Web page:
To read Anton Chekhov Анто́н Па́влович Че́хов

The Dead (1987 film) John Huston

Sodom_and_Gomorrah

To Read (20th Century)

James Baldwin (US) |

Notes of a Native Son, The Fire Next Time, No Name in the Street, The Devil Finds Work  

Jorge Luis Borges (Argentina)|

Historia universal de la infamia, Ficciones, El Aleph.

 R. K. Narayan (India)|

Swami and Friends, The Bachelor of Arts, The English Teacher. See his works on mythology/religion (Gods, Demons and Others, The Ramayana) see list of works.

Graham Greene (England)|

The Comedians, The Heart of the Matter, A Burnt-Out Case, The Quiet American, The End of the AffairThe Ministry of Fear,  Our Man in Havana, Monsignor Quixote 

Robertson Davies (Canada)|

The Salterton Trilogy, The Cornish Trilogy, The “Toronto Trilogy”

Giorgio Bassani (Italia)|

The Garden of the Finzi-Continis

Mordechai Richler (Canada)|

The Apprenticeship of Duddy Kravitz, Barney’s Version, Solomon Gursky Was Here

Brian Moore (Northern Ireland/Canada)|

Judith Hearne, The Emperor of Ice-Cream, Black Robe 

Evelyn Waugh (England)|

Decline and Fall, A Handful of Dust, Brideshead Revisited, Sword of Honour

Nicolas Poussin, The Dance to The Music of Time, 1640. Wallace Collection, London. Via Wikimedia.

Anthony Powell (England)|

A Dance to the Music of Time

John Martin, The Destruction of Sodom and Gomorrah, 1852. Via Wikimedia.

Marcel Proust (France)|

In Search of Lost Time

Robert Musil (Austria)|

The Man Without Qualities

Joyce in Zurich, c. 1918. Via Wikiemdia.

James Joyce (Ireland)|

Ulysses, Finnegan’s Wake, Dubliners,  A Portrait of the Artist as a Young Man

Simone de Beauvoir (France)|

The Second SexShe Came to Stay, The Mandarins

Bertolt Brecht (Germany)|

Threepenny Novel, Drums in the NightThe Modern Theatre Is the Epic Theatre    

Wole Soyinka (Nigeria)|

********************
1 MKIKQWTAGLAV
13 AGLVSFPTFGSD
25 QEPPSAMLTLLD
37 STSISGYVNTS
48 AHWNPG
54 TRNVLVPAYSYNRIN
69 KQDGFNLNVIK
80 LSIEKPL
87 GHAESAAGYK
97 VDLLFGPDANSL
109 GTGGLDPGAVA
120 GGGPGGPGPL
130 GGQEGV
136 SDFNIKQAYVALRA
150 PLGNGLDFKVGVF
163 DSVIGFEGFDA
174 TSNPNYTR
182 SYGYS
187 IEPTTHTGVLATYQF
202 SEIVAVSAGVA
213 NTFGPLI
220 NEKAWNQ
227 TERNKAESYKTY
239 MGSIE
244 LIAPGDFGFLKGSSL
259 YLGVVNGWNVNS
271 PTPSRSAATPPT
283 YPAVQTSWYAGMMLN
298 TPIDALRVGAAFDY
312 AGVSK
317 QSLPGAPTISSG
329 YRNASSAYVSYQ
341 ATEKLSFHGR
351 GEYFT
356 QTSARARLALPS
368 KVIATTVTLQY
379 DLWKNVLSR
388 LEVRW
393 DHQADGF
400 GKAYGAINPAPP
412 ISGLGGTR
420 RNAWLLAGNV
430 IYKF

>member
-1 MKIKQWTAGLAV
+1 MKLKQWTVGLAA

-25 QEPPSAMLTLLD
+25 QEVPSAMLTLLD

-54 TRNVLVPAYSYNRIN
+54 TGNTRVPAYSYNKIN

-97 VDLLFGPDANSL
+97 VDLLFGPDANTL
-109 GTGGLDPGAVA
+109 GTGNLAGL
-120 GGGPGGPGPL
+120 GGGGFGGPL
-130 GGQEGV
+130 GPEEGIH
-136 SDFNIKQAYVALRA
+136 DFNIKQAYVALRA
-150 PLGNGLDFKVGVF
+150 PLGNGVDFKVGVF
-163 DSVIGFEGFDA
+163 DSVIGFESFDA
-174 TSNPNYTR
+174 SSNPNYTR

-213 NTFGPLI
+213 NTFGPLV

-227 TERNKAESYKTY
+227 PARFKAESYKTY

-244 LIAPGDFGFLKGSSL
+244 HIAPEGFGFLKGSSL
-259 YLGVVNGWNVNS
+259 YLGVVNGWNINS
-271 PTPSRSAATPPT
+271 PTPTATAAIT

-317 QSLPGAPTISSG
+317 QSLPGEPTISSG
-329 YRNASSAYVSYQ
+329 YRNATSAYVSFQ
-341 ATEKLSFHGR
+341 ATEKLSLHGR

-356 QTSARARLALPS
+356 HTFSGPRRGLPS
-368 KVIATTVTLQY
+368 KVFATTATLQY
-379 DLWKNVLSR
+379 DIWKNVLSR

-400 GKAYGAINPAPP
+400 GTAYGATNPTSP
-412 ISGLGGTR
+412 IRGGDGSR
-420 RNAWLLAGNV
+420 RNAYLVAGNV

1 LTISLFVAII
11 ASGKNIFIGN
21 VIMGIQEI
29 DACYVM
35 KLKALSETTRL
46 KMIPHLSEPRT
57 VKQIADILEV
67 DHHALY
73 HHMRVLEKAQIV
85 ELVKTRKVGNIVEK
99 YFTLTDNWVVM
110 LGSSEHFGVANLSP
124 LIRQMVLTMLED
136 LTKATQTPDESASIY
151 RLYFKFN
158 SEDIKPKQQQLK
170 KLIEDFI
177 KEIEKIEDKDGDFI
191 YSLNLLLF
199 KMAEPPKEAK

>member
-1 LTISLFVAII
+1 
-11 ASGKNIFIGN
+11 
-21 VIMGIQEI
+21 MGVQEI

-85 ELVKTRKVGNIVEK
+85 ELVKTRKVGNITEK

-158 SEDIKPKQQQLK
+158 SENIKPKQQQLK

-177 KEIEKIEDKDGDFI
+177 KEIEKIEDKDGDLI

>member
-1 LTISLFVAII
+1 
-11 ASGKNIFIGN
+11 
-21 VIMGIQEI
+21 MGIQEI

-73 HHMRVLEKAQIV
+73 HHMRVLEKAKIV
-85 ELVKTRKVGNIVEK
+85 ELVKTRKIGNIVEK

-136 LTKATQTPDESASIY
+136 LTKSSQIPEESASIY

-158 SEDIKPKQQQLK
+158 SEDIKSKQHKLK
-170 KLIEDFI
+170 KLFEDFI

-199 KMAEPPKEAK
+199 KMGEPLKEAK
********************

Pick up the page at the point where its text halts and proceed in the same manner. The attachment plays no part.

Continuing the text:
Aké: The Years of Childhood, Death and the King’s Horseman, The Lion and the Jewel  

Jean Cocteau (France)|

Les Enfants Terribles, Les Parents Terribles, Beauty and the Beast, Orpheus 

Jacques Prévert (France)|

Les Enfants du Paradis, Paroles (wrote scenarios and dialogues for films. See list)

Toni Morrison (US)|

Beloved, Song of Solomon, Sula, The Bluest Eye

Italo Calvino (Italia)|

Invisible Cities, If on a winter’s night a travelerOur Ancestors trilogy, Cosmicomics

Leonardo Sciascia (Italia)|

Una storia semplice, The Day of the Owl, To Each His Own. See films: Open Doors (1990), Cadaveri Eccellenti (1976) and Il giorno della civetta

Cesare Pavese (Italia)|

The Moon and the Bonfires, see translated poems.

Natalia Ginzburg (Italia)|

L’inserzione, Family sayings (Lessico famigliare),  Caro Michele (film Caro Michele, 1976)

Georges Simenon (Belgium)|

Creator of detective Jules Maigret. Maigret and the Yellow Dog, Dirty Snow, Red Lights 

Milan Kundera (Czech)|

The Unbearable Lightness of Being, The Joke,The Book of Laughter and Forgetting

Chinua Achebe (Nigeria) |

Things Fall Apart,No Longer at Ease, Arrow of God, A Man of the People, Anthills of the Savannah, An Image of Africa (lecture on Heart of Darkness) 

Muriel Spark (Scotland)|

The Prime of Miss Jean Brodie, The Mandelbaum Gate, The Driver’s Seat, Memento Mori

Philip Roth (US)|

The Ghost Writer,American Pastoral, Sabbath’s Theater

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Stanley Kubrick: Interviews, and BIFF Cinema Library

Found the Cinema Library at BIFF hill. shhhhh. no backpacks.

Stanley Kubrick Interviews by Gene D. Phillips.

“Kubrick is fiercely concerned with the accuracy of the small details that make up the background of his films, because he feels that helps the audience to believe what they see on screen.” viii

“Kubrick sometimes nursed ideas over long periods before he was able to bring them to fruition.” viii

“directing a film can be like trying to write War and Peace in a bumper car at an amusement park, when you finally get it right, there are not many joys in life that can equal that feeling.” p. xii

Dream Story by Arthur Schnitzler

Clean Break by Lionel White

To Read at the library:

book of essays and interviews on Wes Anderson

World Cinema by Geoffrey Nowell-Smith

John Ford

Planet Hong Kong by David Bordwell

Print the Legend: The Life and Times of John Ford by Scott Eyman

The Passion of David Lynch

books on Stanley Kubrick

Interviews with Scorsese, Ridley Scott, Kubrick, Bertolucci, Michael Mann.

books on Kurosawa

Lock, Stock and Two Smoking Barrels screenplay

Mediated Sex: Pornography and Postmodern Culture.

Goodfellas script

books on Cinematography

Eyes Wide Shut screenplay

The Making of Blade Runner

Boogie Nights script

Dark City (book on film noir)